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INTERNATIONAL ANGIOLOGY

Rivista di Angiologia


Official Journal of the International Union of Angiology, the International Union of Phlebology and the Central European Vascular Forum
Indexed/Abstracted in: BIOSIS Previews, Current Contents/Clinical Medicine, EMBASE, PubMed/MEDLINE, Science Citation Index Expanded (SciSearch), Scopus
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International Angiology 2017 December;36(6):531-5

DOI: 10.23736/S0392-9590.17.03858-5

Copyright © 2017 EDIZIONI MINERVA MEDICA

lingua: Inglese

Is the management of complex abdominal aortic aneurysms consistent across the UK? A questionnaire-based survey

Eleanor ATKINS 1, Ranjeet NARLAWAR 2, Francesco TORELLA 3, George A. ANTONIOU 1

1 Department of Vascular and Endovascular Surgery, The Royal Oldham Hospital, Pennine Acute Hospitals NHS Trust, Manchester, UK; 2 Department of Radiology, The Royal Oldham Hospital, Pennine Acute Hospitals NHS Trust, Manchester, UK; 3 Liverpool Vascular and Endovascular Service, Royal Liverpool University Hospital, Liverpool, UK


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BACKGROUND: Our objective was to quantify variability across the UK in the management of a complex abdominal aortic aneurysm (AAA).
METHODS: An online survey was emailed to all members of the Vascular Society for Great Britain and Ireland. The survey presented a vignette of a 63-year-old woman with significant respiratory co-morbidity whose computed tomographic (CT) angiogram demonstrated a 54 mm AAA with a short (7 mm) proximal neck but no other adverse morphological features for a standard or complex endovascular aneurysm repair (EVAR). The survey included images and questions related to AAA management as well as surgeon access to operating facilities. 111 responses were received.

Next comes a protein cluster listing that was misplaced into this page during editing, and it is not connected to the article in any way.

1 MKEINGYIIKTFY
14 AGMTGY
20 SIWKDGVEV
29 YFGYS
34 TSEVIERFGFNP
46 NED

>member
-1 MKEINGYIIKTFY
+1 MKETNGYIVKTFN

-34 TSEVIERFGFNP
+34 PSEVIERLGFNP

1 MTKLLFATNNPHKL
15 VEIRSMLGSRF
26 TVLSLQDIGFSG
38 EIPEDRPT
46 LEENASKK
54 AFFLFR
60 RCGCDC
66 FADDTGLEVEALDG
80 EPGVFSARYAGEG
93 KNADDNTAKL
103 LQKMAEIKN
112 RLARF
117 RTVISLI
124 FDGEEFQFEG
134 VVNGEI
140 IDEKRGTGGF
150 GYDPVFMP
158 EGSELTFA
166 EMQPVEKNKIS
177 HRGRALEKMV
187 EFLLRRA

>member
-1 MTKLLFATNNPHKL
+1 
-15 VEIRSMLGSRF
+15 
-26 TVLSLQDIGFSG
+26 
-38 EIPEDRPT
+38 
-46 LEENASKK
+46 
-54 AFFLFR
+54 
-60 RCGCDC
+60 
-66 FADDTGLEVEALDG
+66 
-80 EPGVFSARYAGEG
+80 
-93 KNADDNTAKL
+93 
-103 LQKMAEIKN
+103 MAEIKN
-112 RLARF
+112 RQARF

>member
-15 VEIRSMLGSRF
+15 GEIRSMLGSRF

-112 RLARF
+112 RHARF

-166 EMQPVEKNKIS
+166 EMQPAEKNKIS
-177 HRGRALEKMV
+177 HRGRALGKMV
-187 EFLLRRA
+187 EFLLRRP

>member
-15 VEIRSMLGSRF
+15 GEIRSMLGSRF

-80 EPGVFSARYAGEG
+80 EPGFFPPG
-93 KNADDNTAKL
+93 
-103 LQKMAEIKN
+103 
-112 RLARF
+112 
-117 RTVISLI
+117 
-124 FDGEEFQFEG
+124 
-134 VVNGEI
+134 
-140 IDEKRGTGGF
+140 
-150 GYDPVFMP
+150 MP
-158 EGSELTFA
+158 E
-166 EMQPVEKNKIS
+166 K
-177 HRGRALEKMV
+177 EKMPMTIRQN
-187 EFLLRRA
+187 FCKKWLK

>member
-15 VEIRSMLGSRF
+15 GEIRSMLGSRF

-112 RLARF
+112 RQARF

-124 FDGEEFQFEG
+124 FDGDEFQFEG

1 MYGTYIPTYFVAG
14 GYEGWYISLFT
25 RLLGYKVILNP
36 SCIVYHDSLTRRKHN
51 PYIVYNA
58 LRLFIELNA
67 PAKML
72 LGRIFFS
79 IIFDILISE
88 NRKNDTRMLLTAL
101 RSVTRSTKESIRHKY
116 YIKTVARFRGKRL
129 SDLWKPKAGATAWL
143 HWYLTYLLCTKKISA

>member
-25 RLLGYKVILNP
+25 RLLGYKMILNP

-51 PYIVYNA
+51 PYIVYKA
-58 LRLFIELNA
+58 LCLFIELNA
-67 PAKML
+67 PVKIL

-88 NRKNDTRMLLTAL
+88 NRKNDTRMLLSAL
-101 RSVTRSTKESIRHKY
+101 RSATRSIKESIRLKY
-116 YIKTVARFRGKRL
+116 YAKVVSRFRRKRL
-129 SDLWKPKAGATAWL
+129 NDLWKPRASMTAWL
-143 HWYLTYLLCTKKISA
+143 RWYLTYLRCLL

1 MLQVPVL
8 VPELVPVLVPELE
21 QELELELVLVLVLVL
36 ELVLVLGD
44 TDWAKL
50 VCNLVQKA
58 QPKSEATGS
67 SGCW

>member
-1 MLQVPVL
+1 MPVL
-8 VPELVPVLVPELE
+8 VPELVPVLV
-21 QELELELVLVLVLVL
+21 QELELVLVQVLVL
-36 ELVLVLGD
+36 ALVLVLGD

RESULTS: 47% of participants indicated a preference for continuing surveillance, 29% for fenestrated EVAR and 7% each for no operative intervention and open surgical repair. The remainder indicated various preferences including standard EVAR (3%), standard EVAR with endoanchors (3%), chimney EVAR (2%), EVAS (endovascular aneurysm sealing) (1%) and chimney EVAS (1%). Of the 47% who wanted to continue surveillance, once their threshold was reached, 73% would manage with a fenestrated EVAR, 17% with open repair and the remainder with standard EVAR with endoanchors (2%), EVAS (2%) or chimney EVAS (2%). 49% of participants carried out endovascular procedures in hybrid theatres, 36% in radiology angiosuites and 15% in standard operating theatres. The location had no significant effect on the consultant choice of treatment method.
CONCLUSIONS: The study results support anecdotal variation in practice among vascular specialists. This reflects the lack of solid evidence on the optimal management of complex AAA.


KEY WORDS: Abdominal aortic aneurysm - Vascular surgical procedures - Aortic diseases

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Publication History

Issue published online: November 23, 2017
Article first published online: September 11, 2017
Manuscript accepted: July 25, 2017
Manuscript received: June 6, 2017

Per citare questo articolo

Atkins E, Narlawar R, Torella F, Antoniou GA. Is the management of complex abdominal aortic aneurysms consistent across the UK? A questionnaire-based survey. Int Angiol 2017;36:531-5. DOI: 10.23736/S0392-9590.17.03858-5

Corresponding author e-mail

antoniou.ga@hotmail.com